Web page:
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Is Religion Making Our Kids Less Altruistic?

Is Religion Making Our Kids Less Altruistic?

A mother and her daughter pray. Credit: bigbirdz/Flickr, CC BY 2.0
A mother and her daughter pray. Credit: bigbirdz/Flickr, CC BY 2.0

Across cultures, children brought up in religious households tend to be less altruistic, a new study has found. The conclusion challenges conventional wisdom that religious people are empathetic, forgiving and more inclined to pro-social behaviour, attitudes that outline tolerance.

The scientists who conducted the study enrolled the parents of 1,170 children aged 5-12 years in six countries: Canada, China, Jordan, Turkey, USA and South Africa. The scientists recorded the religiousness of each household (which varied as Christian, Muslim or not religious), and then had the children perform two tasks: one that involved opportunities to share stickers with an unseen child and the other, watching an animation in which a character accidentally or purposefully injures another. Finally, the parents reported their child’s response to each task by answering a questionnaire.

In keeping with previous studies, altruistic tendencies, or sharing something at a cost to oneself, were found to increase with one’s age and socioeconomic status. But in a novel turn, the tendencies decreased with the level of religious identification – children living in non-religious households were found to be ‘significantly’ more altruistic than those in Christian and Muslim households. At the same time, as a child grew older, she became less altruistic if she participated in religious practices more or lived in a more spiritual household.

The researchers also found that children in religious households were more ‘sensitive to justice’, more harshly judged whatever perceived harm, and were thus more vengeful. The findings “call into question whether religion is vital for moral development – suggesting the secularisation of moral discourse does not reduce human kindness,” Jean Decety, lead author and professor of psychology and psychiatry at the University of Chicago, noted in a statement. “In fact, it does just the opposite.”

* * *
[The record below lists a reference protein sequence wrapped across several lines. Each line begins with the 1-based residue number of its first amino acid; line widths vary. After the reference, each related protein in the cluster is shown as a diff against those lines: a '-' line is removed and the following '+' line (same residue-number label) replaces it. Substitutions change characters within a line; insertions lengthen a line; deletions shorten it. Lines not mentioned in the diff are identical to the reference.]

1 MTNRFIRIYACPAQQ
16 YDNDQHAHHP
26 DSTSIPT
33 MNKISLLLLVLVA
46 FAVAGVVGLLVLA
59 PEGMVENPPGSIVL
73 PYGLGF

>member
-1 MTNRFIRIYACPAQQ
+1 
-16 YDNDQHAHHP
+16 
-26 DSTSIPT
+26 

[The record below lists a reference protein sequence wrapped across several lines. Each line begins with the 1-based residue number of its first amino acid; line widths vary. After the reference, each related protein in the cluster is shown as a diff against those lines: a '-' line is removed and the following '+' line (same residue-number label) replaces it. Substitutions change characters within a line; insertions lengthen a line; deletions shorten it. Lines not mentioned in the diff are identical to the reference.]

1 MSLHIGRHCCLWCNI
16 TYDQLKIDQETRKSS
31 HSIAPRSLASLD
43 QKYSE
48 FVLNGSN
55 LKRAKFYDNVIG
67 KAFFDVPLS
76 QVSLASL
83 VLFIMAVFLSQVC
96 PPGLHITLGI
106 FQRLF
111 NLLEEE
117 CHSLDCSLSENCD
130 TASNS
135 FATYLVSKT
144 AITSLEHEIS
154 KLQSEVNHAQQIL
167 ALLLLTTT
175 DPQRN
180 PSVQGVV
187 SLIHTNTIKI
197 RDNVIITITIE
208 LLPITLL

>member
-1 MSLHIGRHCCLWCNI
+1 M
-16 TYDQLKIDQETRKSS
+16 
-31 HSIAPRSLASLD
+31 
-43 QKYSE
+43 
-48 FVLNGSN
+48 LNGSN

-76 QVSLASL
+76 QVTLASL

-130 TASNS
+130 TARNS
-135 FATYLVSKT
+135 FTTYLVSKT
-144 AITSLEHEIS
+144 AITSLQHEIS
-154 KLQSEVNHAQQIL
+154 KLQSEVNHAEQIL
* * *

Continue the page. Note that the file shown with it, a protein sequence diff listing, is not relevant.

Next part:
The study is definitely not the last word – especially for two reasons. First: a child’s behaviour was reported by its parents, who can’t be trusted to be unbiased, and different parents are biased differently. Second: the findings will have to be reproduced by another study so we know it used meaningful statistical tools to interpret the results. But until these sources of errors are adjusted for, the study’s conclusions will continue to suggest that religious morals could be stunting prosocial tendencies. This is curious because non-religious people are often accused of acting only in self-interest, which in turn is interpreted to be beholden to no morals. At the same time, a common argument defending religion is that it helps people empathise with each other and cooperate better, the latter a typical feature of large-scale activities yet seen only among humans in the animal kingdom.

Decety & co. are careful to note that while fundamentalists are likelier to be harsher-minded than liberals of the same religion, religious adults also tend to have black-and-white impressions of right and wrong. “While this association is documented in adults of the major world religions, here the relation between greater religiousness and preference for more severe punishment is observed in development, when morality is in a sensitive and fragile period, subject to social learning and cultural practices,” they write.

Traditionally, religious attitudes are acknowledged to be hampering public welfare initiatives like sex-education and contraception while holding (sometimes anecdotal) sway on a personal level for individual benefits. However, research conducted since the last decade has increasingly disputed this idea – that stronger religiosity is a precursor to social niceness – as well as the linkage between religious beliefs and altruism. Surveys have shown that non-religious people are likelier to donate organs, are more compassionate and more likely to volunteer for work.

But such studies have also been frequently hobbled by mistakes in interpreting the data. In one case, scientists were able to show that spirituality and religiosity were different, and that studies had to design separate controls for it. In a related example, a 2012 article in Psychological Bulletin remarked: “It is common practice to compare high levels of religiosity with ‘low religiosity’, which conflates indifferent or uncommitted believers with the completely nonreligious.” The author went on to pull up other biases, interference from psychological effects, and stereotypes for scientists advancing ambiguous connections between religiosity and prosocial attitudes.

Decety’s study was published in the journal Current Biology on November 5, 2015.

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